Postprandial lipid metabolism has received considerable attention since it was proposed that postprandial triglyceride-rich lipoproteins have been identified as a cardiovascular risk factor, however very few studies on postprandial lipid metabolism have been conducted. The intimate relationship between postprandial lipemia and atherosclerosis clearly suggests that the relationship between lipoprotein metabolism and atherosclerosis can no longer be considered exclusively on the basis of fasting lipid levels. An exaggerated postprandial lipemia represents a frequent metabolic abnormality of a number of lifestyle-related diseases associated with increased morbidity and mortality. Postprandial metabolism involves several organs and numerous hormones that some are dysregulated in obese or diabetic patients. In consequence identification of factors that interfere with postprandial lipoprotein metabolism is of major interest.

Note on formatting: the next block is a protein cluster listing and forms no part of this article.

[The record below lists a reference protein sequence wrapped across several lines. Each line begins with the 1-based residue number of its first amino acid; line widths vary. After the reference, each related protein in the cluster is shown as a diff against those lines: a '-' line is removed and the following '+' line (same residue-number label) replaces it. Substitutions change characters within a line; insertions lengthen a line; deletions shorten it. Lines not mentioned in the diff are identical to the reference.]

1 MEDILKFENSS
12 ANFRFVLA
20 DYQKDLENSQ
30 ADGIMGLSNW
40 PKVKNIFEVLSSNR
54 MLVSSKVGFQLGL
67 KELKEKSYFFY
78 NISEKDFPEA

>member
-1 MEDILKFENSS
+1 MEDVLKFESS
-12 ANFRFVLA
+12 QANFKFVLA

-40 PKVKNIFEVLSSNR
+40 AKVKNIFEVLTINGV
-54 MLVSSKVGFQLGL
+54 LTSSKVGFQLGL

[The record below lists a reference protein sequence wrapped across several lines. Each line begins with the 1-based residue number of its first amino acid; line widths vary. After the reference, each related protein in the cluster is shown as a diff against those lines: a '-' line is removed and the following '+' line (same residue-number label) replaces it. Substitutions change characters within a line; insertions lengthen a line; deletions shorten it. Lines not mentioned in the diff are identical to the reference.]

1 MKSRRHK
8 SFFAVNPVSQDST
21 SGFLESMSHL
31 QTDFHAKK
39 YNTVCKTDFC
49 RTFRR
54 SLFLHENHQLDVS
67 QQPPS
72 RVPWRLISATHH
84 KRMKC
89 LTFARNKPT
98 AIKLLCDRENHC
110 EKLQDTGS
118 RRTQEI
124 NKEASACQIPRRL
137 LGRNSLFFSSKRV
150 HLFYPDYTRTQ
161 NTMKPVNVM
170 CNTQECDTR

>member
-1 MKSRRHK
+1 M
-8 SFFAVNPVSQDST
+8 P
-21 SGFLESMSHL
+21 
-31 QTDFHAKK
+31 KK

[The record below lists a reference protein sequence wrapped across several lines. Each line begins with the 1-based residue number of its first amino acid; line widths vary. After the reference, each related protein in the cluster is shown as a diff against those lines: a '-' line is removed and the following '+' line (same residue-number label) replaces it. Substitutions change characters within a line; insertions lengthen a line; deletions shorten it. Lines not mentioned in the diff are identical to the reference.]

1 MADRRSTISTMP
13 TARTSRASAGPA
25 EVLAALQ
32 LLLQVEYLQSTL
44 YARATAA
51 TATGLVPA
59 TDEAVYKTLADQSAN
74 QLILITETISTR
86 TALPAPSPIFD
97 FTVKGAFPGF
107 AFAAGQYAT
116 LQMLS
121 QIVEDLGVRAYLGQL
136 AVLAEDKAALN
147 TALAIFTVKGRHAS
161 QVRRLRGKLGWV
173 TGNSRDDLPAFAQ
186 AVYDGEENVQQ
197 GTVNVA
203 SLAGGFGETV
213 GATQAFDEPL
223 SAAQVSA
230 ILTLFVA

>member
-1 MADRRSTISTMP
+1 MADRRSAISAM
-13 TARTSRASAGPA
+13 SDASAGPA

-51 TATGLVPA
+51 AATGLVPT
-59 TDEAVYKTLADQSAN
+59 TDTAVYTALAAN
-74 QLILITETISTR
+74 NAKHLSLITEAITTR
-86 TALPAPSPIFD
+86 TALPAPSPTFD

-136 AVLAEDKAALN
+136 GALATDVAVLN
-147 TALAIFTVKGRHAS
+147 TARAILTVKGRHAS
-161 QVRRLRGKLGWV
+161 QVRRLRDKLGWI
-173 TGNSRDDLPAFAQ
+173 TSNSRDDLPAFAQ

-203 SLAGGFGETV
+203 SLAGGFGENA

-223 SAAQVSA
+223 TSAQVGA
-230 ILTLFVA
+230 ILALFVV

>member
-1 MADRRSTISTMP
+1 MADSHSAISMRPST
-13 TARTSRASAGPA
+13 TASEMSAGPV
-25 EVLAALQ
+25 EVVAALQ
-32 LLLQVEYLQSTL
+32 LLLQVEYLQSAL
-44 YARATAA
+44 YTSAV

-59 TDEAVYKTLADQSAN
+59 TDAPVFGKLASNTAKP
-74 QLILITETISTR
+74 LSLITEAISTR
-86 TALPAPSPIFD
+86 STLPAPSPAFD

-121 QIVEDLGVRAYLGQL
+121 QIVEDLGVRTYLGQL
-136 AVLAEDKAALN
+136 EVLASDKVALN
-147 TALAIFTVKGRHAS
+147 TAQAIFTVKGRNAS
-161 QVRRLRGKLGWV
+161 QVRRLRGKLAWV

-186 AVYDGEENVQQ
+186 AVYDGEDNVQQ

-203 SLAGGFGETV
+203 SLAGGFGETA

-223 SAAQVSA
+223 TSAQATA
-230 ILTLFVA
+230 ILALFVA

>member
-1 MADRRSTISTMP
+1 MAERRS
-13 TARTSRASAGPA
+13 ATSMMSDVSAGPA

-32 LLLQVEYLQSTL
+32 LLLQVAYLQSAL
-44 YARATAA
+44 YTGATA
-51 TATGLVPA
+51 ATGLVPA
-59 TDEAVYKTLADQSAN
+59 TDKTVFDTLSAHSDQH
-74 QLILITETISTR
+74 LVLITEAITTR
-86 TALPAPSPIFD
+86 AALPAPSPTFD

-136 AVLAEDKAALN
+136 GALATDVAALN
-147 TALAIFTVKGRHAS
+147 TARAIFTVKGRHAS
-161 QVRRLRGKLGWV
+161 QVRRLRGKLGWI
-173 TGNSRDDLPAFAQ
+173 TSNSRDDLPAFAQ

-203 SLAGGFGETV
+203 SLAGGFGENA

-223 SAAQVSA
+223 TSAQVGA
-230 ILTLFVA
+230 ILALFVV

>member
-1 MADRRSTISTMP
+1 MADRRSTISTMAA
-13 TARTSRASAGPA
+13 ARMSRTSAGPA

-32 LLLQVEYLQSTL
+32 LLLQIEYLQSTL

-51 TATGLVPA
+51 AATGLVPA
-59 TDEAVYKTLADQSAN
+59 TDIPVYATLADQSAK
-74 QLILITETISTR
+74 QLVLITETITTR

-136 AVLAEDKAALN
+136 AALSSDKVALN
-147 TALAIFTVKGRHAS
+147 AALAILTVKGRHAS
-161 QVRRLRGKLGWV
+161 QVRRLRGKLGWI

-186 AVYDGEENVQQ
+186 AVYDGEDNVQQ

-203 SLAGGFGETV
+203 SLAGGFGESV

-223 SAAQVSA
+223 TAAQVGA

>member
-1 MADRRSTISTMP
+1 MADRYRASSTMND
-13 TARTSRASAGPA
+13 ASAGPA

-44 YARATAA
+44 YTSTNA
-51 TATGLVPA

Transient elevation of triglyceridemia represents the first and main marker of postprandial metabolism reflecting occurrence and accumulation of triglyceride-rich lipoproteins. Thus, plasma triglyceride is the first marker used in postprandial studies. However, postprandial metabolism is equally associated with an intense intravascular remodeling of all classes of plasma lipoprotein particles. Our objective is to explore the impact of postprandial lipemia on quantitative and qualitative modification of intravascular lipoproteins of both intestinal and liver origin as well as on their anti- or pro-atherogenic properties. By high-throughput array analysis we recently identified several miRs that are differentially expressed during postprandial phase. These entirely original observations represent the first evidence that a variation of circulating miRNAs during postprandial phase is associated with a miRNAs signature that may differ according the metabolic context. We aim to determine whether postprandial miRs variations contribute into the development of CMD associated with premature atherosclerosis or might represent biomarkers of metabolic diseases.